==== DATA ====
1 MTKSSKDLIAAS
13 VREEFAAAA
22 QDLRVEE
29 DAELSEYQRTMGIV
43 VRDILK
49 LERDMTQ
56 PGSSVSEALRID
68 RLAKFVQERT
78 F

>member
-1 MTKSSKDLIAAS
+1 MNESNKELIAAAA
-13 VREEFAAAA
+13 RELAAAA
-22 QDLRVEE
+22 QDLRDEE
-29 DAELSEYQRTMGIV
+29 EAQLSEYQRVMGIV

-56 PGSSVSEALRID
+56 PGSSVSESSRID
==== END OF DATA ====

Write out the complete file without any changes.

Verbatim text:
1 MTKSSKDLIAAS
13 VREEFAAAA
22 QDLRVEE
29 DAELSEYQRTMGIV
43 VRDILK
49 LERDMTQ
56 PGSSVSEALRID
68 RLAKFVQERT
78 F

>member
-1 MTKSSKDLIAAS
+1 MNESNKELIAAAA
-13 VREEFAAAA
+13 RELAAAA
-22 QDLRVEE
+22 QDLRDEE
-29 DAELSEYQRTMGIV
+29 EAQLSEYQRVMGIV

-56 PGSSVSEALRID
+56 PGSSVSESSRID